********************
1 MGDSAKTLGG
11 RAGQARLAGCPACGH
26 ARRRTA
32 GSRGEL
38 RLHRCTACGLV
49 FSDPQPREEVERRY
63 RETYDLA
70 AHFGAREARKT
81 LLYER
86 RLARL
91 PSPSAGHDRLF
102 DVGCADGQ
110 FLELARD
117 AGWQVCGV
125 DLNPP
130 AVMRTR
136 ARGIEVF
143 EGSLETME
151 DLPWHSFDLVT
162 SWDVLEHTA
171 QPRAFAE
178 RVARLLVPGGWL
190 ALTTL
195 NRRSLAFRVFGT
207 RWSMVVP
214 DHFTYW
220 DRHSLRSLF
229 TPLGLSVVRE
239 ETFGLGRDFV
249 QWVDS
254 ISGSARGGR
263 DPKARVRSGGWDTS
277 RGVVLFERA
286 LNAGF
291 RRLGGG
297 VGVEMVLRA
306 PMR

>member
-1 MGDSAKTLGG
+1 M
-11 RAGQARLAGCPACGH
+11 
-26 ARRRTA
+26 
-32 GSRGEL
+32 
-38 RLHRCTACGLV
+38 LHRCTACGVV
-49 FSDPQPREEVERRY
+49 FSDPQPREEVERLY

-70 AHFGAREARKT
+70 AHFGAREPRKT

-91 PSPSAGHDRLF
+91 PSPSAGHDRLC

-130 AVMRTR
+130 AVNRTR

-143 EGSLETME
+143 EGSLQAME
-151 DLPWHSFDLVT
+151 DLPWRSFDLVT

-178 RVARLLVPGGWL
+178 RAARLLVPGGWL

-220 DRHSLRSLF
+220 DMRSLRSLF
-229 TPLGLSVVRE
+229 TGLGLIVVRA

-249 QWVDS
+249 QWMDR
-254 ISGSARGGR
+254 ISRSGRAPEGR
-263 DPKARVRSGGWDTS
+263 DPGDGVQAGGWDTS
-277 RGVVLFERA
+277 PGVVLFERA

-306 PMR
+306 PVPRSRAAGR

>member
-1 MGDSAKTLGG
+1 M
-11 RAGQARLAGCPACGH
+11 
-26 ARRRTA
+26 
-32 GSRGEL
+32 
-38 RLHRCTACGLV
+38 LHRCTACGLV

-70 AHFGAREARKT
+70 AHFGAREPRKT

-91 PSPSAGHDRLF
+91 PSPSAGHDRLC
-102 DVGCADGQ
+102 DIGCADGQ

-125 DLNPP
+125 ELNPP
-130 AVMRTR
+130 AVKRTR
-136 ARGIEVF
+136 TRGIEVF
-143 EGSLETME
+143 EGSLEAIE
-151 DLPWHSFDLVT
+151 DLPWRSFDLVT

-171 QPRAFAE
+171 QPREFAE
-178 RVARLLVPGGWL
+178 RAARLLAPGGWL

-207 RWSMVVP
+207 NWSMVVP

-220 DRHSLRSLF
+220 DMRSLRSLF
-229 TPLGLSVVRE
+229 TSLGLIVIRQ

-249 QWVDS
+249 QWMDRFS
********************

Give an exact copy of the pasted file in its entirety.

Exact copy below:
1 MGDSAKTLGG
11 RAGQARLAGCPACGH
26 ARRRTA
32 GSRGEL
38 RLHRCTACGLV
49 FSDPQPREEVERRY
63 RETYDLA
70 AHFGAREARKT
81 LLYER
86 RLARL
91 PSPSAGHDRLF
102 DVGCADGQ
110 FLELARD
117 AGWQVCGV
125 DLNPP
130 AVMRTR
136 ARGIEVF
143 EGSLETME
151 DLPWHSFDLVT
162 SWDVLEHTA
171 QPRAFAE
178 RVARLLVPGGWL
190 ALTTL
195 NRRSLAFRVFGT
207 RWSMVVP
214 DHFTYW
220 DRHSLRSLF
229 TPLGLSVVRE
239 ETFGLGRDFV
249 QWVDS
254 ISGSARGGR
263 DPKARVRSGGWDTS
277 RGVVLFERA
286 LNAGF
291 RRLGGG
297 VGVEMVLRA
306 PMR

>member
-1 MGDSAKTLGG
+1 M
-11 RAGQARLAGCPACGH
+11 
-26 ARRRTA
+26 
-32 GSRGEL
+32 
-38 RLHRCTACGLV
+38 LHRCTACGVV
-49 FSDPQPREEVERRY
+49 FSDPQPREEVERLY

-70 AHFGAREARKT
+70 AHFGAREPRKT

-91 PSPSAGHDRLF
+91 PSPSAGHDRLC

-130 AVMRTR
+130 AVNRTR

-143 EGSLETME
+143 EGSLQAME
-151 DLPWHSFDLVT
+151 DLPWRSFDLVT

-178 RVARLLVPGGWL
+178 RAARLLVPGGWL

-220 DRHSLRSLF
+220 DMRSLRSLF
-229 TPLGLSVVRE
+229 TGLGLIVVRA

-249 QWVDS
+249 QWMDR
-254 ISGSARGGR
+254 ISRSGRAPEGR
-263 DPKARVRSGGWDTS
+263 DPGDGVQAGGWDTS
-277 RGVVLFERA
+277 PGVVLFERA

-306 PMR
+306 PVPRSRAAGR

>member
-1 MGDSAKTLGG
+1 M
-11 RAGQARLAGCPACGH
+11 
-26 ARRRTA
+26 
-32 GSRGEL
+32 
-38 RLHRCTACGLV
+38 LHRCTACGLV

-70 AHFGAREARKT
+70 AHFGAREPRKT

-91 PSPSAGHDRLF
+91 PSPSAGHDRLC
-102 DVGCADGQ
+102 DIGCADGQ

-125 DLNPP
+125 ELNPP
-130 AVMRTR
+130 AVKRTR
-136 ARGIEVF
+136 TRGIEVF
-143 EGSLETME
+143 EGSLEAIE
-151 DLPWHSFDLVT
+151 DLPWRSFDLVT

-171 QPRAFAE
+171 QPREFAE
-178 RVARLLVPGGWL
+178 RAARLLAPGGWL

-207 RWSMVVP
+207 NWSMVVP

-220 DRHSLRSLF
+220 DMRSLRSLF
-229 TPLGLSVVRE
+229 TSLGLIVIRQ

-249 QWVDS
+249 QWMDRFS